Sedge – Mixed Forb Fen
PA Ecological Group(s): Peatland Wetland
State Rank: S1
These are open, sedge-dominated wetlands that usually occur on organic substrate (sedge peat), saturated throughout most of the year by base-rich groundwater. These sites usually lack the distinct seepage areas associated with other fen types. Sedge species dominate, including prairie sedge (Carex prairea), Atlantic sedge (Carex sterilis), and/or sedge (Carex tetanica). Other species may include mountain-mint (Pycnanthemum virginianum), blue vervain (Verbena hastata), starry false Solomon's-seal (Maianthemum stellatum), common cat-tail (Typha latifolia), willow-herb (Epilobium leptophyllum), bedstraw (Galium tinctorium), sensitive fern (Onoclea sensibilis), jewelweed (Impatiens capensis), swamp thistle (Cirsium muticum), and Greek valerian (Polemonium reptans).
Critically imperiled in the jurisdiction because of extreme rarity or because of some factor(s) such as very steep declines making it especially vulnerable to extirpation from the jurisdiction.
- Presence of calcareous indicator plant species such as Atlantic sedge (Carex sterilis), sedge (Carex tetanica), and mountain-mint (Pycnanthemum virginianum)
- Peat is usually present.
- Dominance of grass-like plants
- Surface water pH is between 6.0 and 7.9 during the growing season.
- Prairie sedge (Carex prairea)
- Atlantic sedge (Carex sterilis)
- Wood's sedge (Carex tetanica)
- Mountain-mint (Pycnanthemum virginianum)
- Blue vervain (Verbena hastata)
- Starflower (Maianthemum stellatum)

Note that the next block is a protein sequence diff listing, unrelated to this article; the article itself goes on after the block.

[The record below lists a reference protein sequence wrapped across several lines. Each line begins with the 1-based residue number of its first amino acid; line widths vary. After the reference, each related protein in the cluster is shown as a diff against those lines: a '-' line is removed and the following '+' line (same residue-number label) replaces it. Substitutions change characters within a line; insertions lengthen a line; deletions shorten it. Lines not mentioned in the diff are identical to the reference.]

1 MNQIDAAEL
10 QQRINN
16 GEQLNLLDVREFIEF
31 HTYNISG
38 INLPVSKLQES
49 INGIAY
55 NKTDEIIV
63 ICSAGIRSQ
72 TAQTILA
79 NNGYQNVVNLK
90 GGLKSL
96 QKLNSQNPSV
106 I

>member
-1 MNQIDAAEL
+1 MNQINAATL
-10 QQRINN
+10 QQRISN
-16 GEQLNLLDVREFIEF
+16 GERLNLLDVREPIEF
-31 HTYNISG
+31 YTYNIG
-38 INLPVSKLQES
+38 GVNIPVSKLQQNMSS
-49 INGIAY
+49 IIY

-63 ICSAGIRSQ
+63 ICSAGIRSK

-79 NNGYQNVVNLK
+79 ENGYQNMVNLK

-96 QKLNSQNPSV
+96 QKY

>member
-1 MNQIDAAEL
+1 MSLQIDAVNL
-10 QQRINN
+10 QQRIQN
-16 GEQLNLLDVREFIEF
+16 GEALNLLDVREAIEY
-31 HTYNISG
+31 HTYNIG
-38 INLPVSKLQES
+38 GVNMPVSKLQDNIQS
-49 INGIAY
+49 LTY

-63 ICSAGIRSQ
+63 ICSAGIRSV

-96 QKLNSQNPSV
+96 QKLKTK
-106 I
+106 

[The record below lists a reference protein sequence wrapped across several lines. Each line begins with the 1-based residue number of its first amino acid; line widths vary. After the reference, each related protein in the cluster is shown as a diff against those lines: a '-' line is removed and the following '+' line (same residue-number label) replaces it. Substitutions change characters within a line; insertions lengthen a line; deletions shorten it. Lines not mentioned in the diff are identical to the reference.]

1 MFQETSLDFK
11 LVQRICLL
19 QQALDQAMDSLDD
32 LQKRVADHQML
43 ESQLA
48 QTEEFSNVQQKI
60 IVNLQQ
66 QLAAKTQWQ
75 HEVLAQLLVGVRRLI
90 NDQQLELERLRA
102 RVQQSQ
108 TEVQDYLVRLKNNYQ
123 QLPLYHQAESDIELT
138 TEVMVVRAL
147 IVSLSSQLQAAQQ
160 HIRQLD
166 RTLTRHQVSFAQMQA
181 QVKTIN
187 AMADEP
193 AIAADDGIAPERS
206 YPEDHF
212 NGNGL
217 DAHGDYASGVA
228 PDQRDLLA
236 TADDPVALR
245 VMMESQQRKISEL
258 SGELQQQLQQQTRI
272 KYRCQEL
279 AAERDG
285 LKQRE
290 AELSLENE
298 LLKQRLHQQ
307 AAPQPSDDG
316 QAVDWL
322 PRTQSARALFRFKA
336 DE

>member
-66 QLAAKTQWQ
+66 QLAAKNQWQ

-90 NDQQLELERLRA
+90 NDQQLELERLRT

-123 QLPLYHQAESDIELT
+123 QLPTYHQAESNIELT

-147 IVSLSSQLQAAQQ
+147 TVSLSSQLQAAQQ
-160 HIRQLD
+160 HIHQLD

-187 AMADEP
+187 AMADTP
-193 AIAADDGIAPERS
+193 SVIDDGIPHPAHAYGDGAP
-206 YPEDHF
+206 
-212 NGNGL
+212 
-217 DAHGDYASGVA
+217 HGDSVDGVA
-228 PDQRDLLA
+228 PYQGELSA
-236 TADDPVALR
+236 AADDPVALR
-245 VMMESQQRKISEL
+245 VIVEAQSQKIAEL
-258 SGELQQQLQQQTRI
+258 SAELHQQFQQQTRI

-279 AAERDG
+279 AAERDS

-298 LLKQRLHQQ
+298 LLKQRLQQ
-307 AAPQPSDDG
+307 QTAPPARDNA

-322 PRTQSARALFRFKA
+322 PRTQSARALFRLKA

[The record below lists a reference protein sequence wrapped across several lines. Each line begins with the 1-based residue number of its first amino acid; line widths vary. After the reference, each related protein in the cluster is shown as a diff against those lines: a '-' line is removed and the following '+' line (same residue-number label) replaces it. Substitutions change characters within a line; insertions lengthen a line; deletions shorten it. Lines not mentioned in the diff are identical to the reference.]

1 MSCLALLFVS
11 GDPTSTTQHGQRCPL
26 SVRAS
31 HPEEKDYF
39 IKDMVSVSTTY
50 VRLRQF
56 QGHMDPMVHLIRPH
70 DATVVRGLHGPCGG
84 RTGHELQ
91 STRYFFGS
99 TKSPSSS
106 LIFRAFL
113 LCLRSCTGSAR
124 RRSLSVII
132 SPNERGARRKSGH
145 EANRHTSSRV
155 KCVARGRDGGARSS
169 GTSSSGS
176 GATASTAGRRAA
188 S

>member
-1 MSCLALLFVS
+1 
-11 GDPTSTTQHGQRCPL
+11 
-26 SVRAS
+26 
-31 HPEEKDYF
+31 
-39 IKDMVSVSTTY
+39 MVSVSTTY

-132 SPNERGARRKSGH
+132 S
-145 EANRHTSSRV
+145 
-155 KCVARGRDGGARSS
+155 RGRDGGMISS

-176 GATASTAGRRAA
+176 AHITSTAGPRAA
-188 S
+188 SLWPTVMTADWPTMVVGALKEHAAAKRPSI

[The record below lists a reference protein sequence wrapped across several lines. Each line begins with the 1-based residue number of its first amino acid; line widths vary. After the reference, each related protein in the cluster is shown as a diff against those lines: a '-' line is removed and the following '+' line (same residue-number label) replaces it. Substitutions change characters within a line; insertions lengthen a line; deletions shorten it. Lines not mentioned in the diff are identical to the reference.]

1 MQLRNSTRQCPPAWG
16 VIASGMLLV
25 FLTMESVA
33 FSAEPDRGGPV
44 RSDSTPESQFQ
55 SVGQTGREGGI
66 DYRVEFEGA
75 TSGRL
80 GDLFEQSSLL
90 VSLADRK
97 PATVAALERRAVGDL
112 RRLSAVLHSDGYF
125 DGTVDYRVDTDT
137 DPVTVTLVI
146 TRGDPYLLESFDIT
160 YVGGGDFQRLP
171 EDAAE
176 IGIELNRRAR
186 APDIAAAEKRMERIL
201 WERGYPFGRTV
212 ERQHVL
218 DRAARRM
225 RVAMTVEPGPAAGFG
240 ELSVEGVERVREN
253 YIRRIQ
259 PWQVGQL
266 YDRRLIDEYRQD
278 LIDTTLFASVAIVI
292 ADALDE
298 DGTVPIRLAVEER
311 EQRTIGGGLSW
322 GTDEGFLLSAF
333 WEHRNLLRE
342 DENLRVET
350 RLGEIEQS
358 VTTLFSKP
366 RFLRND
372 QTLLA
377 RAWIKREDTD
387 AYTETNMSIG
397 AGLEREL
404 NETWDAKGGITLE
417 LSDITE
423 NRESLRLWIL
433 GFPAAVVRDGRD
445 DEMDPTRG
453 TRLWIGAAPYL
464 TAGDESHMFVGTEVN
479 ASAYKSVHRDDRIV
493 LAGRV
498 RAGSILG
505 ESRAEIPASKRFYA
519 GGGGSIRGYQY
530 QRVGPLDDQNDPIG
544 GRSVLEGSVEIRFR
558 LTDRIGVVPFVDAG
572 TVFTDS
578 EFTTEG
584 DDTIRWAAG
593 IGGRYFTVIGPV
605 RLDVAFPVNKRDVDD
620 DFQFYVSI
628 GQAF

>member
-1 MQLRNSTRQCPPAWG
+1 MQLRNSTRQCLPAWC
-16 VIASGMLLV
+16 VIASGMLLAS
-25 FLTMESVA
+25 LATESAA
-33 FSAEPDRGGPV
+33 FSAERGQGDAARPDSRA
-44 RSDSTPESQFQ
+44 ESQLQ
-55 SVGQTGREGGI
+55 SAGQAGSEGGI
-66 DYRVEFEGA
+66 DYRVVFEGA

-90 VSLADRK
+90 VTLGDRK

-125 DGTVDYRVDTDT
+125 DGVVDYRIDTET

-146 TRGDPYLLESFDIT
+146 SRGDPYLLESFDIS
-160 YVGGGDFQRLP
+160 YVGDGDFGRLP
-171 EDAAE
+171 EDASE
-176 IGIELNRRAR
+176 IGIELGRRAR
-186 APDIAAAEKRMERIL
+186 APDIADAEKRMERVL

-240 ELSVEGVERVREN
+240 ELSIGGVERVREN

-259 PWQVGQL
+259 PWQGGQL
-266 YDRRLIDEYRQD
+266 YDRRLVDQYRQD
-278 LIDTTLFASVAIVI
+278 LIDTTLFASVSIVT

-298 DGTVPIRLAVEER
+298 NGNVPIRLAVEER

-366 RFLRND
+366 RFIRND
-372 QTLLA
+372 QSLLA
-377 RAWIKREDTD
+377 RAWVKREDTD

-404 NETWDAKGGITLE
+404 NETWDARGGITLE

- Common cat-tail (Typha latifolia)
- Willow-herb (Epilobium leptophyllum)
- Bedstraw (Galium tinctorium)
- Sensitive fern (Onoclea sensibilis)
- Jewelweed (Impatiens capensis)
- Swamp thistle (Cirsium muticum)
- Spreading Jacob's-ladder (Polemonium reptans)
- Baltic rush (Juncus arcticus var. littoralis)
- Spotted joe-pye-weed (Eutrochium maculatum)
* limited to sites with higher soil calcium
Vascular plant nomenclature follows Rhoads and Block (2007). Bryophyte nomenclature follows Crum and Anderson (1981).
International Vegetation Classification Associations:USNVC Crosswalk:
Prairie Sedge - Tussock Sedge Fen (CEGL006551)
NatureServe Ecological Systems:
North-Central Appalachian Seepage Fen (CES202.607)
NatureServe Group Level:
Origin of Concept
Fike, J. 1999. Terrestrial and palustrine plant communities of Pennsylvania. Pennsylvania Natural Diversity Inventory. Pennsylvania Department of Conservation and Recreation, Bureau of Forestry, Harrisburg, PA. 86 pp.
Pennsylvania Community Code*
HO : Open Sedge (Carex Stricta, C. Prairea, C. Lacustris) Fen
*(DCNR 1999, Stone 2006)
Similar Ecological Communities
The Sedge – Mixed Forb Fen is distinguished from other groundwater-fed community types by presence of calciphilic species, shrub cover, or landscape position. Other basin-fen types fed by calcium-rich groundwater include the Poison Sumac - Red-cedar - Bayberry Fen and Alder-leaved Buckthorn – Inland Sedge – Golden Ragwort Shrub Fen, which differ from the Sedge – Mixed Forb Fen in that they exhibit a significantly higher shrub-cover. The Sedge – Mixed Forb Fen type, which is found primarily in basins or depressions, differs in landscape position from the Great Lakes Bluff Seep and River Bluff Seep, most often found on nearly vertical walls of tributary gorges and lake bluffs and This type is distinquished from the “poor fens” (Many-Fruited Sedge – Bladderwort Poor Fen, Cotton-grass Poor Fen) and other acidic peatlands by the presence and sometimes dominance of calciphilic species such as prairie sedge (Carex prairea), Atlantic sedge (Carex sterilis), sedge (Carex tetanica), and mountain-mint (Pycnanthemum virginianum). Tussock Sedge Marsh is strongly dominated by tussock sedge (Carex stricta). Bluejoint – Reed Canary-grass Marsh may contain tussock sedge, but it is dominated by bluejoint (Calamagrostis canadensis var. canadensis) and co-dominated by reed canary-grass (Phalaris arundinacea).